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Sculptures that stand up to scrutiny

Jencks examines human vulnerabilityin her large terra cotta and plaster works

It's easy to stroll past Penelope Jencks's public work: Her sculpture of the puckish Samuel Eliot Morison, ''Sailor, Historian," stands along Commonwealth Avenue at Exeter Street. In New York her elegant, approachable bronze depiction of Eleanor Roosevelt leans against a granite stone in Riverside Park.

Such works are accomplished, but designed to fulfill a civic expectation. An exhibit of her work at Boston University's 808 Gallery offers a glimpse behind the scenes of the sculptures she crafts when she's not working on public commissions. They show her to be technically and formally daring, down to earth and humane.

Humanity is a challenge in monumental public art: Often what comes across is heroic or iconic, but that robs the figure of its vulnerability. Jencks's figures at BU are nothing if not vulnerable.

The exhibition, a bit of a retrospective, starts with a series of self-portraits done in terra cotta in the late 1960s and early 1970s. She frowns, she hollers, she takes on a caricature of propriety. You can see the artist working on two levels, with form and with emotion. As she intellectually tackles questions of form and technique, potent feelings reveal themselves.

For ''Self Portrait V," in which you can look down the gullet of her wide-open mouth, she must have posed the question: What do neck and shoulders look like when a woman howls (''Self-Portrait V")? In ''Self-Portrait VII," her neckless head perches on her hands, knuckles pressing into her cheeks. Hair and arms hold the fretful head in the air -- a technical experiment, an unflattering moment of intimacy, a stunning piece of art.

In the late '70s and '80s, Jencks crafted figures out of terra cotta -- some life-size, some even bigger. Making such large works in terra cotta was unheard of in contemporary art because the medium tends to collapse on itself. Jencks pulled it off. These figures, from ''Beach Series I," are unabashedly nude or barely clad in open robes. ''Beach Robe" shows a scowling 60-year-old woman, her hands on her hips holding a long robe back from her body. They're wonderfully candid.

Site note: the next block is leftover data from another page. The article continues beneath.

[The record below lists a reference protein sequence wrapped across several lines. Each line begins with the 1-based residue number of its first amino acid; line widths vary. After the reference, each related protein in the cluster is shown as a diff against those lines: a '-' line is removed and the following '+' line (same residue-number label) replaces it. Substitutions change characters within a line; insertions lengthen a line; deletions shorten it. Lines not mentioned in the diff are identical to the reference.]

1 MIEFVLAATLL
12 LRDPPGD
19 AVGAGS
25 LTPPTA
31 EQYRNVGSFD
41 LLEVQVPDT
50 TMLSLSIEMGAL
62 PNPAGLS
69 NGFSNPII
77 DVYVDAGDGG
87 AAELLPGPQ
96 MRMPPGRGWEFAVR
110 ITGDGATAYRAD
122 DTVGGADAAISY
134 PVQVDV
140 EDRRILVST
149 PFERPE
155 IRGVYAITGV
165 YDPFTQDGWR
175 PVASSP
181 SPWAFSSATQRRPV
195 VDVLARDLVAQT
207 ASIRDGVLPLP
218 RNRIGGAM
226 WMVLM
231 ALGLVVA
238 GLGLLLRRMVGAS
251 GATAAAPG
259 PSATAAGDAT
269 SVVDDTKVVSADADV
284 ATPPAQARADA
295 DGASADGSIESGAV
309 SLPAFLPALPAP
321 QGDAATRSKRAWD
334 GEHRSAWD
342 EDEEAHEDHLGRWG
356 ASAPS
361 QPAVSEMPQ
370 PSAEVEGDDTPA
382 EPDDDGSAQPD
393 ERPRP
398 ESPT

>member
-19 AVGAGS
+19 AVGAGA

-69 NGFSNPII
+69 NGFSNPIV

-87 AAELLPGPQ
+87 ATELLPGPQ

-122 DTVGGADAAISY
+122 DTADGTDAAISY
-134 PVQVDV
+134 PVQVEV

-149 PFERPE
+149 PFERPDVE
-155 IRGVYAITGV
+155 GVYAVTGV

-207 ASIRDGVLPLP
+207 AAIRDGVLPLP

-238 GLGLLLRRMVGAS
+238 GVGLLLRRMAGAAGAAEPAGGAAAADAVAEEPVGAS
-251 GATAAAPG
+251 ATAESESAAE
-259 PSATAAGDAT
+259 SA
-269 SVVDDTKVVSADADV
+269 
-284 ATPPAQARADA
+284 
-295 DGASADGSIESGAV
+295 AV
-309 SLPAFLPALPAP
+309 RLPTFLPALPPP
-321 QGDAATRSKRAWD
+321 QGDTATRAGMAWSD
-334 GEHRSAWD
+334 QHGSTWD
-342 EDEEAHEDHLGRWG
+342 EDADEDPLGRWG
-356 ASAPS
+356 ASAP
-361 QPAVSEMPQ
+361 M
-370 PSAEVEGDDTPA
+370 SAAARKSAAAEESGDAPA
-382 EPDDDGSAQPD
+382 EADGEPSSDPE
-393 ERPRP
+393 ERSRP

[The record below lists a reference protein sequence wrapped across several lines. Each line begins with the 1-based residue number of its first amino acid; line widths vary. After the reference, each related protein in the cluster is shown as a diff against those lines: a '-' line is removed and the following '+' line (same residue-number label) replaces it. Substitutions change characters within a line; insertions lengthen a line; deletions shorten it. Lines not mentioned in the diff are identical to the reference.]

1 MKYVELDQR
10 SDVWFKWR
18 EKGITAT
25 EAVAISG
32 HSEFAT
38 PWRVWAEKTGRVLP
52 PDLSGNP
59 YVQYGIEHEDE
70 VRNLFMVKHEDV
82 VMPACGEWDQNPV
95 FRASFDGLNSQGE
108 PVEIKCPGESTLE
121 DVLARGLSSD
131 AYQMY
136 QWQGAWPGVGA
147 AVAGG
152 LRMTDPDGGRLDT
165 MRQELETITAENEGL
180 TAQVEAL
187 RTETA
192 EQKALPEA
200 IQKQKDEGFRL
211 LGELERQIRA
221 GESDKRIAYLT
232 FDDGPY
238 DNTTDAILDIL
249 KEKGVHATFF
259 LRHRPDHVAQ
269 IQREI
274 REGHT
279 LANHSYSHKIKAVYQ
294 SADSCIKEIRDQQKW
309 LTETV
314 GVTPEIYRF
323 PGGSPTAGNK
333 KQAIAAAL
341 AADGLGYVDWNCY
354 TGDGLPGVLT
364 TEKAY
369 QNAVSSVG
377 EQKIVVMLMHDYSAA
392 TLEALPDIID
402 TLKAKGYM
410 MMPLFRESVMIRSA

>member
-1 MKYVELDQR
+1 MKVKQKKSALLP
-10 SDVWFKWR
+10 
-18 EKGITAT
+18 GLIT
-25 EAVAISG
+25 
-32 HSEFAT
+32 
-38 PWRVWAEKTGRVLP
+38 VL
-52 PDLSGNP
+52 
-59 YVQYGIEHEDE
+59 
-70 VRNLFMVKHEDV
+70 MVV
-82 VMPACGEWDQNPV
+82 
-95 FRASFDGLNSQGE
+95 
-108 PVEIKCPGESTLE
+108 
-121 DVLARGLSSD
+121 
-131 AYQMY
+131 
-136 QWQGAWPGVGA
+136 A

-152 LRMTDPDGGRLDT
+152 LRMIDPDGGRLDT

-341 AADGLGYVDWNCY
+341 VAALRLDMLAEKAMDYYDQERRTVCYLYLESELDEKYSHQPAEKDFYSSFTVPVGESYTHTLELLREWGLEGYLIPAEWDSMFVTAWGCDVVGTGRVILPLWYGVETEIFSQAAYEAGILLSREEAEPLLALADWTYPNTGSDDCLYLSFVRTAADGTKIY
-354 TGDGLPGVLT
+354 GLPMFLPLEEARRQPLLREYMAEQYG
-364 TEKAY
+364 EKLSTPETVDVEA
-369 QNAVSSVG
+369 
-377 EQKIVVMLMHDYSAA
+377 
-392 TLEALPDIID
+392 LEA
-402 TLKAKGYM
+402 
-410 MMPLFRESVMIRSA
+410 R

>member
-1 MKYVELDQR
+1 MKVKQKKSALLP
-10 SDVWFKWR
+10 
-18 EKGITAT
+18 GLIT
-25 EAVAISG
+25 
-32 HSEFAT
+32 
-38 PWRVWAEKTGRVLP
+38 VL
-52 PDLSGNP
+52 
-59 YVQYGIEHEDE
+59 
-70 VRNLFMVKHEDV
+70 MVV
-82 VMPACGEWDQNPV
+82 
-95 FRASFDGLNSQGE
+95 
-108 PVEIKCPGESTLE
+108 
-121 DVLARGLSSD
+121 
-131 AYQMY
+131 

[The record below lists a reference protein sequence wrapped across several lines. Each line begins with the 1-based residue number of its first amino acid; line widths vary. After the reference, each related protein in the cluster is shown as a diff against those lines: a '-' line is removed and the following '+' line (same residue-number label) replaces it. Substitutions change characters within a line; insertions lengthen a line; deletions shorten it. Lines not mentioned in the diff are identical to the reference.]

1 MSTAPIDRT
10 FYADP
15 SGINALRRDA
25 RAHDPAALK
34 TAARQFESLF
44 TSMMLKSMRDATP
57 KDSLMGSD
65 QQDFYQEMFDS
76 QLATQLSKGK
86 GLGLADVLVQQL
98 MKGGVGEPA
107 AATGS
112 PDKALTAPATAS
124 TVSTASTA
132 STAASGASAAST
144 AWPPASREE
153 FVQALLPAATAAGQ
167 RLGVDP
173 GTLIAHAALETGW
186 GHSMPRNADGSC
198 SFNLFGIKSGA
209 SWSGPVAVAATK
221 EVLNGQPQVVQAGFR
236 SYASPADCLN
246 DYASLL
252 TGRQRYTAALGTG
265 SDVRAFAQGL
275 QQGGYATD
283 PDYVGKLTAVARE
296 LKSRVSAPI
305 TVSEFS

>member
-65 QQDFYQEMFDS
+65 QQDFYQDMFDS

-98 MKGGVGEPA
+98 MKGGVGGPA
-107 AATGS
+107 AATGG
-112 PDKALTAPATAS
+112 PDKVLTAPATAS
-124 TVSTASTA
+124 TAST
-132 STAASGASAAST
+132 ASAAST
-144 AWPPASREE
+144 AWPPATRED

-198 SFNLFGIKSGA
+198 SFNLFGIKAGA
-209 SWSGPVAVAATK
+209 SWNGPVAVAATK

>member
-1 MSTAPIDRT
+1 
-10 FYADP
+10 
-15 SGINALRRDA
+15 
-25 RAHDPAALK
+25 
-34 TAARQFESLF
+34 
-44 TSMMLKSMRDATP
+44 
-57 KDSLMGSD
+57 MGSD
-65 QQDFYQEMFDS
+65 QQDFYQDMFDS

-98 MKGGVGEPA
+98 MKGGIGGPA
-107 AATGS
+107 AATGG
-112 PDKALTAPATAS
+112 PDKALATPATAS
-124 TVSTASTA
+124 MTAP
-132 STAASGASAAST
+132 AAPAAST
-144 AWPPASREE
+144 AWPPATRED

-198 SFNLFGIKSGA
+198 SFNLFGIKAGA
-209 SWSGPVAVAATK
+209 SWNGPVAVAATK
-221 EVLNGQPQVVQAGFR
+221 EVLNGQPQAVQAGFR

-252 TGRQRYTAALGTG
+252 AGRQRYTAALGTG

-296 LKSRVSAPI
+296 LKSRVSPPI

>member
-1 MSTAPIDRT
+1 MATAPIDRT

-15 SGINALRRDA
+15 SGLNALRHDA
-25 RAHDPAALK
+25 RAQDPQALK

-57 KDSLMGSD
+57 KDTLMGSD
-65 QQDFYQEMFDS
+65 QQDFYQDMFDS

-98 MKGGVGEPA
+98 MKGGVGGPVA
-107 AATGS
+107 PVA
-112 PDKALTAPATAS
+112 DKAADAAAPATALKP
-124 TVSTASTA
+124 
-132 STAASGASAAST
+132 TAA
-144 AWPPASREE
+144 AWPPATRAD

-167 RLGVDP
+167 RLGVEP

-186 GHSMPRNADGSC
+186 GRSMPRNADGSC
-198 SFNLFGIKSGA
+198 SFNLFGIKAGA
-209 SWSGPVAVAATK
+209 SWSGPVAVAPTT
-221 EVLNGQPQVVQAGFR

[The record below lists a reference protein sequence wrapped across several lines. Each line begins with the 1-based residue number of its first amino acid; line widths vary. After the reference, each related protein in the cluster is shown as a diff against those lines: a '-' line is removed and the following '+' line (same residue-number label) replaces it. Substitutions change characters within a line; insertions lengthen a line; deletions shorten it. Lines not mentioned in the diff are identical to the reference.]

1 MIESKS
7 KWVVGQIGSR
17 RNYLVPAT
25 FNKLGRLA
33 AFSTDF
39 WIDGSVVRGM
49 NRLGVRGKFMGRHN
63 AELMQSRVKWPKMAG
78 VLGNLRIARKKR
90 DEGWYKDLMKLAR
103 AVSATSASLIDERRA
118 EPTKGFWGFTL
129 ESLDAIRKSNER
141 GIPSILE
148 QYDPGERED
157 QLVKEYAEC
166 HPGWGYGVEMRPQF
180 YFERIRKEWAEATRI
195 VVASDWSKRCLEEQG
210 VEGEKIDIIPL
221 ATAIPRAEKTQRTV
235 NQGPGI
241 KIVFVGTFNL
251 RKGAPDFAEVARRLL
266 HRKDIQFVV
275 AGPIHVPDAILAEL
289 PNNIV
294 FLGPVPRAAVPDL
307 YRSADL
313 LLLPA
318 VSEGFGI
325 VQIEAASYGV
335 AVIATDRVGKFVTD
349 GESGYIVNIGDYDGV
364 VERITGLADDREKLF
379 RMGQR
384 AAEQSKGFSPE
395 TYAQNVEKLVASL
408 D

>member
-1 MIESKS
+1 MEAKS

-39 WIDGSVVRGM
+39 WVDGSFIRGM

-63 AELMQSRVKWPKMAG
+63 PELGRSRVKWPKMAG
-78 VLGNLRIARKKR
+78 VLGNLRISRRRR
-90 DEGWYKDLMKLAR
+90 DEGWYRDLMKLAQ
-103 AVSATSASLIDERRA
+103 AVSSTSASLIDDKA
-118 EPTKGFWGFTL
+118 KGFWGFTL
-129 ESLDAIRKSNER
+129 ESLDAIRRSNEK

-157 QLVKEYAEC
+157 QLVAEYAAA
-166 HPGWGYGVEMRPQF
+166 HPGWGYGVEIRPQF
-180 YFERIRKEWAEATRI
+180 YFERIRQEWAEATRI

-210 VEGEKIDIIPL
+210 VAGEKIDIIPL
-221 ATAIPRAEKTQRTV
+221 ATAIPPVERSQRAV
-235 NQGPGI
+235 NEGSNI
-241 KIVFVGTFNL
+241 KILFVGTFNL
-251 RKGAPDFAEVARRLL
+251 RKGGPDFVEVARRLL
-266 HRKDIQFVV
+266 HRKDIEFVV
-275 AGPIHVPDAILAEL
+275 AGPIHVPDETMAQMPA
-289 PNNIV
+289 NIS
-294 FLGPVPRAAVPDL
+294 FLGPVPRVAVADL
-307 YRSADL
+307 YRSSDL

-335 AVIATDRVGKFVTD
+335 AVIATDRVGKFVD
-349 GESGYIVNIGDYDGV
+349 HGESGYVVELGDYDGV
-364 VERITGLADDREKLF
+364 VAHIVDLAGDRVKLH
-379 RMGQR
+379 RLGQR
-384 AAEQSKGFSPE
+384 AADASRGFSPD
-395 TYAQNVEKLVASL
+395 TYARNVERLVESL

Recently, Jencks has made ''Beach Series II," more large-scale nudes, mostly of older men and women, sometimes struggling out of their shirts and pants. These are plaster, and the imperfections of the material speak to those of an aging body. The sheer awkwardness of some of the postures is endearing. She's also crafted work on a miniature scale: The terra cotta ''Dunescapes" give the sweep of the dunes fleshly curves, but the fascination is in the itty-bitty figures on the beach, such as the dog paddling beneath the curl of a wave in ''Dunescape -- Homage to Goya."

Jencks's terra cotta and plaster sculptures are the fertile ground upon which she builds public commissions. In these, she explores the body in its mechanics and its aging with fondness and clarity.

Beyond the retrospective
Last year, Frederick Lynch had a retrospective at the Farnsworth Art Museum in Rockland, Maine. The painter is 70 years old, and it's easy to assume that a retrospective would culminate his career. But as his fresh, engrossing exhibit at the Genovese/Sullivan Gallery demonstrates, Lynch certainly is not finished.

His latest paintings are dense, clean abstractions depicting what look like endlessly multiplying networks -- like crystals, or cells dividing. Yet despite the precise, almost mathematical quality of the work, there's something very painterly in his brushwork, a dry, scruffy quality that reminds the viewer that imperfection is somehow implicit in perfection. ''Royal Scamper" looks like an endless unfolding purple origami form, with planes fluted in gray and edges limned in pale salmon. Lynch deliberately puts the lie to the infinity suggested in his patterns by painting in corners; he puts a frame around forever.

Three-part harmony
Painter Gideon Bok has curated ''Three Painters," bringing together a provocative and unlikely trio at Hampshire College Art Gallery. Karen Dow makes geometric, grid-based abstractions; Meghan Brady creates ornate, collage-based drawings and paintings that nod to decorative arts; Gina Ruggeri paints representational works on mylar, which she cuts to the shape of her image and mounts to the wall.

The three come together with odd grace. Dow bases her paintings on pictures in furniture catalogs, which she winnows down to box-like forms, flattening images of three-dimensional spaces into abstraction. Her ''Strange Weather" seems as layered and shuffleable as a deck of cards, shot with light. Ruggeri plays fast and loose with three dimensions, as well; by putting a flatter-than-paper rendering of a pile of dirt on the wall in ''Dirtmound," she pushes toward trompe l'oeil.

Both Ruggeri and Brady cut and shape their pieces. Brady's ''White Dot Hidden" collage with acrylic and graphite looks like a floating net in the sea, drawn in pencil and festooned with blue, watery dots. But at the center she's cut out tiny, bubble-like holes; the whole thing is mounted on white paper, so you might not notice them.

Together, they make a trio of distinct but harmonizing voices.

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